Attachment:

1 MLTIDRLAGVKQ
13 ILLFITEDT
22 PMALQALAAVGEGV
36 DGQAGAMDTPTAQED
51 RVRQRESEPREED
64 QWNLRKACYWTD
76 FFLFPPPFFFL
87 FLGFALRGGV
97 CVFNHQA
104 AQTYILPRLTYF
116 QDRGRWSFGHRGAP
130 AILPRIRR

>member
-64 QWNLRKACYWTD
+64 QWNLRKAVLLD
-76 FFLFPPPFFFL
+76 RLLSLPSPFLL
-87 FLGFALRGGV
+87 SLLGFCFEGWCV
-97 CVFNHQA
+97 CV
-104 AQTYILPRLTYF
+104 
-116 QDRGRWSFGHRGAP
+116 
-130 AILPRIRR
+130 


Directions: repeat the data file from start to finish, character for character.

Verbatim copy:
1 MLTIDRLAGVKQ
13 ILLFITEDT
22 PMALQALAAVGEGV
36 DGQAGAMDTPTAQED
51 RVRQRESEPREED
64 QWNLRKACYWTD
76 FFLFPPPFFFL
87 FLGFALRGGV
97 CVFNHQA
104 AQTYILPRLTYF
116 QDRGRWSFGHRGAP
130 AILPRIRR

>member
-64 QWNLRKACYWTD
+64 QWNLRKAVLLD
-76 FFLFPPPFFFL
+76 RLLSLPSPFLL
-87 FLGFALRGGV
+87 SLLGFCFEGWCV
-97 CVFNHQA
+97 CV
-104 AQTYILPRLTYF
+104 
-116 QDRGRWSFGHRGAP
+116 
-130 AILPRIRR
+130 